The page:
Although the Netherlands is a geographically small nation, the people have had an enormous impact on the rest of the world. I have a strange affinity for the place, too. Something about the Netherlands, and especially Amsterdam, pulls at my heart like a magnet to steel.
Johan is one of the most influential enablers of my personal favoritism of the place. In fact, he is the one who insisted that I visit Holland the second time. He promised to make me fall in love with his compact country. I told him that I didn’t need much convincing, because I was won over a few years earlier.
When we finally met in person, Johan ushered me through a few of the back alleys of Amsterdam, because I had already taken in the usual tourist hotspots during my first visit. Next on the itinerary, a short ride to the city of Haarlem, Johan’s hometown, was a special treat.
Haarlem is enigmatic to most Americans because most of us think of Amsterdam, flowers, windmills, and dams when the subject of the Netherlands comes up. Visitors soon learn that Haarlem is the provincial capital of North Holland. I found out that Haarlem, during the Middle Ages, was the second largest city in Holland. It even surpassed Amsterdam in size, prestige, and economic importance. The city has a long, colorful history that I have since studied off and on following my visit there. I should mention that the Haarlem area is known for its special tulip varieties.
Anyway, back to Hartjesdag, which was the main subject of Johan’s phone call. My friend told me that Hartjesdag weekend is mainly a festival that is celebrated in scattered areas of urban Holland. The main focus is in the Zeedijk neighborhood.
Zeedijk translates to English as “sea dike”. Zeedijk is a street that runs through the historical old city center of Amsterdam. As with most Dutch places, this part of town has a colorful and mixed history. These days, the street is in the middle of the Chinese neighborhood.
Actually, Hartjesdag, or Day of Hearts, is not a major holiday in the Netherlands. It’s more like an historical sidebar. Most tourists don’t know about it unless they happen to accidentally stumble across the festival. What observers will see are women dressed as men and men dressed as women. It’s not an exclusive LGBT event, many straight people let go and join in the fun.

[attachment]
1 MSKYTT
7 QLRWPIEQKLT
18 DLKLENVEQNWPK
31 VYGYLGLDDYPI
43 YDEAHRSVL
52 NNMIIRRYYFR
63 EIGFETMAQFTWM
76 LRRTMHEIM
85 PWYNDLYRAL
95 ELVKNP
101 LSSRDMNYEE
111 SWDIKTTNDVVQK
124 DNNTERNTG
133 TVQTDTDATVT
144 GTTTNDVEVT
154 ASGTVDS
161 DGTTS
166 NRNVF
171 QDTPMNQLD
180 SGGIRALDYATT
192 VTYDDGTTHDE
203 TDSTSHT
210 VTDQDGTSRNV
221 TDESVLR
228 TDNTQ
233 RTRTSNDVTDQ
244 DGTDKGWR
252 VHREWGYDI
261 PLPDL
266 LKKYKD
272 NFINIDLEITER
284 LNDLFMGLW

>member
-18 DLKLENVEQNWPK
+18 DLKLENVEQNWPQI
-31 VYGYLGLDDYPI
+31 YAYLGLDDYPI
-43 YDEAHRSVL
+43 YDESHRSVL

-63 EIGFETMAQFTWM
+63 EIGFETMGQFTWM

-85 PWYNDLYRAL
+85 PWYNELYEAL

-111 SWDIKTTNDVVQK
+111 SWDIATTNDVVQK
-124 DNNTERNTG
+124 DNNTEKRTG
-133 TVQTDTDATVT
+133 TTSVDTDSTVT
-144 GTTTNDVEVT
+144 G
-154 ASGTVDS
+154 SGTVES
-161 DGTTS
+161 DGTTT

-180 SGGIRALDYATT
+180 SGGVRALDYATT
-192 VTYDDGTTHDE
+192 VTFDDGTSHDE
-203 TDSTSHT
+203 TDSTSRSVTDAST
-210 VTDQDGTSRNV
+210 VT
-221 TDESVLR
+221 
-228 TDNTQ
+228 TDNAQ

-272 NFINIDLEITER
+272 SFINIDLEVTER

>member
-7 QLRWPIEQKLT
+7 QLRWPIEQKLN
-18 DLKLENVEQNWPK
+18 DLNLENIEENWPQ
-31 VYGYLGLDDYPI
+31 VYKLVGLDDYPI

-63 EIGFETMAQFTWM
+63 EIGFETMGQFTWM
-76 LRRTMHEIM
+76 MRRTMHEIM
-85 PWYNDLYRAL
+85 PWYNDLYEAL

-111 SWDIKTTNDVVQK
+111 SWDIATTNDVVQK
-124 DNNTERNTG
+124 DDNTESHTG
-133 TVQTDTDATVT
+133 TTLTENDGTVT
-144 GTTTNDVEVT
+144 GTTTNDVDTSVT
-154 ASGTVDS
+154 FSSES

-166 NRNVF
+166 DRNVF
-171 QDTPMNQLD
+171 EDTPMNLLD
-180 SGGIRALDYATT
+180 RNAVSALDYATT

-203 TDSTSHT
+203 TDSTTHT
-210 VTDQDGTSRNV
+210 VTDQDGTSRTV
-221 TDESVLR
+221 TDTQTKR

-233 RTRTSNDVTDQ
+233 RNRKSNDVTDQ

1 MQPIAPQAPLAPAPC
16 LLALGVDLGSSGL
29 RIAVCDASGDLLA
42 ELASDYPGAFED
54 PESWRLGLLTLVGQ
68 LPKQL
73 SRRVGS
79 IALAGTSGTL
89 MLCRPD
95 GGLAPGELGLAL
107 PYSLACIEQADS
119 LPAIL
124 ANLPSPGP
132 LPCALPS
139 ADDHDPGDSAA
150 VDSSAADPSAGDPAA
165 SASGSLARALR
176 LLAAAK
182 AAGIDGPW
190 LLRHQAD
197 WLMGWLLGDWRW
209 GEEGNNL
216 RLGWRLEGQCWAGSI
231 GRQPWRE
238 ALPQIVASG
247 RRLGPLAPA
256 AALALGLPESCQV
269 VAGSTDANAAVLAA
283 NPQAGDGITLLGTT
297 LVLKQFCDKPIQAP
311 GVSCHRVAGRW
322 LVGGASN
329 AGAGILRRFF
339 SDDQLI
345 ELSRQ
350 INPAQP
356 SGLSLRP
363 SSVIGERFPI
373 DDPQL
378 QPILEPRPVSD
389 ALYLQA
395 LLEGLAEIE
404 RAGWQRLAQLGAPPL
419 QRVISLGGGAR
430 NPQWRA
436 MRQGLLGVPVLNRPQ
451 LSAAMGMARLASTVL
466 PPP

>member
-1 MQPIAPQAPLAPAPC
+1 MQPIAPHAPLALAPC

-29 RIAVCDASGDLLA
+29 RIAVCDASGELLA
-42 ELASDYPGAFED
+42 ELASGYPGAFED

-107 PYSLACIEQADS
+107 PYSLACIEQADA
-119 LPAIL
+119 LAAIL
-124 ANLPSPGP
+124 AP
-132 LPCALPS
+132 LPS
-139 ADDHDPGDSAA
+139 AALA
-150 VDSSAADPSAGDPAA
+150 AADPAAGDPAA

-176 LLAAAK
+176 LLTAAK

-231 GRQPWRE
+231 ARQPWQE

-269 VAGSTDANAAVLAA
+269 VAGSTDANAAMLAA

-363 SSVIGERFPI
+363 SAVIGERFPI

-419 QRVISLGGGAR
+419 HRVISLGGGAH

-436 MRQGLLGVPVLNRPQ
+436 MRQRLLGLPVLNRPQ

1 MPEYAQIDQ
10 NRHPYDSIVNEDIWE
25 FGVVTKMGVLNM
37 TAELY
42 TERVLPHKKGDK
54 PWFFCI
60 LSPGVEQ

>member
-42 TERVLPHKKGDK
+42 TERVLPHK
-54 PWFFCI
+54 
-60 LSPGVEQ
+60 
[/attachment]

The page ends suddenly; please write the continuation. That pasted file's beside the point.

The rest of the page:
Johan explained that Hartjesdag is celebrated mainly in Haarlem, Bloemendaal (a very well-to-do city in North Holland), and in some Amsterdam neighborhoods like the Zeedijk. It is the revival of a more traditional holiday that was banned by the Nazis during the occupation in World War Two. In 1997, an ad-hoc committee in the Zeedijk decided to revive the festival. The antique holiday has been reconfigured into a weekend bash that takes place each third weekend of August.
I asked about the original Hartjesdag before the Nazis arrived and spoiled life for Nederlanders. Johan explained that Hartjesdag was originally a summer festival celebrated on the third Monday of August (Dag is Dutch for day.) In Medieval Times, it was a major holiday in the aforementioned Haarlem, Bloemendaal, and certain neighborhoods of Amsterdam. In the olden days, children collected gifts and money, fires were kindled there was feasting, and adults attended parties.
The day was special to common people because it was the one day that the forests around Haarlem were open for ordinary people to hunt deer. Hunting in the forests was normally restricted the rest of the year. Only the nobility was allowed the privilege. After the commoners had killed the deer, the carcasses were brought to Amsterdam and roasted over the fires that had been kindled in the streets for the feasts. As the years went by, Hartjesdag developed into a cross-dressing festival. Johan doesn’t know, for sure, why this happened. He guesses that as the deer hunting aspect lost popularity, the people still wanted an excuse to throw parties.
Johan said that he is only interested in attending a few parties this weekend. Of course, his favorite thing about Hartjesdag is the people-watching. Someday, Johan hopes to dress up for the event, too.